Peter Hoskin

Grayling debuts his own soundbite

Grayling debuts his own soundbite
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Say what you will about soundbites, but there's little doubting the power they can have.  Take, for instance, Tony Blair's famous declaration that Labour would be "Tough on crime, tough on the causes of crime".  Not only was it memorable and snappy, but it encapsulated, and still encapsulates, the kind of Broken Windows thinking that's since become near-consensus.  Problem is, it's so good a soundbite, that - despite Labour's failure to live up the pledge - subsequent politicians and oppositions have struggled to escape its shadow.  How else to describe an approach on crime?

Chris Grayling made a valiant effort to shift the goalposts in his first major speech as shadow home secretary, earlier today.  Sure, there were plenty of references to Blair's soundbite (eg. "[Blair] was absolutely right - to be tough on crime you have to be tough on the causes of crime ... Nice analysis, shame about the delivery" ), but also a few new lines of Grayling's own.  The one that jumped out at me was his claim that we need "Fewer rights, more wrongs" (a contraction of the sentence, "It's time we dealt with the wrongs against society - not just the rights of their perpetrators").  The "fewer rights" bit may cause some hand-wringing, but it seems to me a powerful charge to level at a system in which so few arrests end in convictions.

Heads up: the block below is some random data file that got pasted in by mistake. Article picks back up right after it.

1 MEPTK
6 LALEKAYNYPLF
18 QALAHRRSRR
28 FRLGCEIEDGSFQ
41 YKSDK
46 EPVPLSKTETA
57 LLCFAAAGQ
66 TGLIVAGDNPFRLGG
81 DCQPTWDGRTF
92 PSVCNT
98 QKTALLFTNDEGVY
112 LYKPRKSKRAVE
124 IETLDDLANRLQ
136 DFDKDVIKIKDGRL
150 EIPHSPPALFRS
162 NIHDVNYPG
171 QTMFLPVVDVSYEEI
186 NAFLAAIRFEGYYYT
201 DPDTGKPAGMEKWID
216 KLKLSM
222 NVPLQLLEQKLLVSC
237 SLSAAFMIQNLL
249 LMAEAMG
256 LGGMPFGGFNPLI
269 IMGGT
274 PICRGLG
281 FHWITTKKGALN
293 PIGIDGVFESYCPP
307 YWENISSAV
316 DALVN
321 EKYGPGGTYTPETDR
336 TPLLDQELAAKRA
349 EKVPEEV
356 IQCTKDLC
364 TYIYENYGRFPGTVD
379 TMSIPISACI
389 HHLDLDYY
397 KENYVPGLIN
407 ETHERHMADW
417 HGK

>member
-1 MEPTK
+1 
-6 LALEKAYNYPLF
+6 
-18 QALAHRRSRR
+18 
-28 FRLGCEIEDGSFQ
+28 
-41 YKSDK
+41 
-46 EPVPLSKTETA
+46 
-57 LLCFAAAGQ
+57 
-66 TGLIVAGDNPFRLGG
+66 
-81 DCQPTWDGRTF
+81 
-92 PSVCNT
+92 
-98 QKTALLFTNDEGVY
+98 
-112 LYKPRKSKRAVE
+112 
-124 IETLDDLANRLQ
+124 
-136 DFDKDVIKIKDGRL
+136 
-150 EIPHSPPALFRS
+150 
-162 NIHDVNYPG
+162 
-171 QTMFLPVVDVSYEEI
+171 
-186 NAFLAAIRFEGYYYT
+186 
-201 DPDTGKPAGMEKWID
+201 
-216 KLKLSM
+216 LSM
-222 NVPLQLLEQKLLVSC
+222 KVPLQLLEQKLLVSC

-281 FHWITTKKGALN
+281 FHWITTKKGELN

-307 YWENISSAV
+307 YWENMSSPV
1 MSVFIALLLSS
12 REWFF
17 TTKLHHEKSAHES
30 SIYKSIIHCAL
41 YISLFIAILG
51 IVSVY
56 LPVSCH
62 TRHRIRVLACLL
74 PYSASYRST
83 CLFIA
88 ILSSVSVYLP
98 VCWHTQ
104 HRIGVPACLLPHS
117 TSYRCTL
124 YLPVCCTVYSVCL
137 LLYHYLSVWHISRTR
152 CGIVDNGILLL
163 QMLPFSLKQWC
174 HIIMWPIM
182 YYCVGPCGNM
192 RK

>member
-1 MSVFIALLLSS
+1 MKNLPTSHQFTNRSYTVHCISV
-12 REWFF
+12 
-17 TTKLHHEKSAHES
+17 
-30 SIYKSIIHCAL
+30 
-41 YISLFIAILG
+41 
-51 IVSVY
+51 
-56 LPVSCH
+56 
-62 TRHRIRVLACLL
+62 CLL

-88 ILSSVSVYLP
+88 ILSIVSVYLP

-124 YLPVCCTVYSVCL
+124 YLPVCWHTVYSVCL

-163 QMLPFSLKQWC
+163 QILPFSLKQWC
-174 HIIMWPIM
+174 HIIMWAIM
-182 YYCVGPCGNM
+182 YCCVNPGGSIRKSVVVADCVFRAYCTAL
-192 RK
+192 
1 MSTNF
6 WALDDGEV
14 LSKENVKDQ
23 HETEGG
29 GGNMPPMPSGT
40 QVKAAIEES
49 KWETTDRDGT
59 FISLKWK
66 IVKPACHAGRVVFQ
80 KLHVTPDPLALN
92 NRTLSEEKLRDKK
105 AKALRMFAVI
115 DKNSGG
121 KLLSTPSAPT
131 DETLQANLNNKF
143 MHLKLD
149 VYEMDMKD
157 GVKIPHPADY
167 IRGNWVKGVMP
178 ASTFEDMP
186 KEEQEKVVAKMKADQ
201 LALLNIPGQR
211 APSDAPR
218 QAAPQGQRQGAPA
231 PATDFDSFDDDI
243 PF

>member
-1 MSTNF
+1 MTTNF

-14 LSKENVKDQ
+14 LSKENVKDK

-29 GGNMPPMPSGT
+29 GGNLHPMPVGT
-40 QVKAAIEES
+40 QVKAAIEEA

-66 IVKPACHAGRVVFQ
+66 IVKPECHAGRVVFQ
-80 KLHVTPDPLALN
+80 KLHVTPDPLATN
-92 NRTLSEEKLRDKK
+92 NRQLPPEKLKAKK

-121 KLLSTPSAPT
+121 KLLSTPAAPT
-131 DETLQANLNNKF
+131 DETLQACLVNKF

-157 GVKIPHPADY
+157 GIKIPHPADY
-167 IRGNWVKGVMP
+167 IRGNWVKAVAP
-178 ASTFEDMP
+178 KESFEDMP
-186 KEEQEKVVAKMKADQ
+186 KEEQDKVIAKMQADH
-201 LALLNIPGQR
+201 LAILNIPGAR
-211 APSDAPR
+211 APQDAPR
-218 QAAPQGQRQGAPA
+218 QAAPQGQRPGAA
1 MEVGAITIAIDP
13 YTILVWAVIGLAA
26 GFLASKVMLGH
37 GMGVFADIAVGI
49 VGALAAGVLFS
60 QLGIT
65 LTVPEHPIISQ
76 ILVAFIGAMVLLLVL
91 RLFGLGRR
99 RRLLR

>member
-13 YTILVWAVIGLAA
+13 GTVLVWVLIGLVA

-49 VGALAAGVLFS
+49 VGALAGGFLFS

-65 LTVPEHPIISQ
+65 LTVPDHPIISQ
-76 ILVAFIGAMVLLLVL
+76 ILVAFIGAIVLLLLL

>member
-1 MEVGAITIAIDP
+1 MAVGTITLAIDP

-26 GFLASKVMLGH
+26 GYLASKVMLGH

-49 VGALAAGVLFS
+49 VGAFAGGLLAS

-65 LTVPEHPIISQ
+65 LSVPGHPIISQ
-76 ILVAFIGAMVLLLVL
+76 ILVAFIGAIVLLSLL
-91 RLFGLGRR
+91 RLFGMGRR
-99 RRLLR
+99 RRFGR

Overall, the speech represents exactly what Grayling was drafted in to do: punchy, no-nonsense statements on crime and Labour's record, of the sort that even those pining for David Davis can appreciate.  Well worth a read of the whole thing.

P.S. Highlighting their centrality to the Tory policy agenda, Grayling gives generous mentions to welfare reform and school reform as methods of getting tough on the causes of crime.

P.P.S. Read ConservativeHome's analysis of the speech here.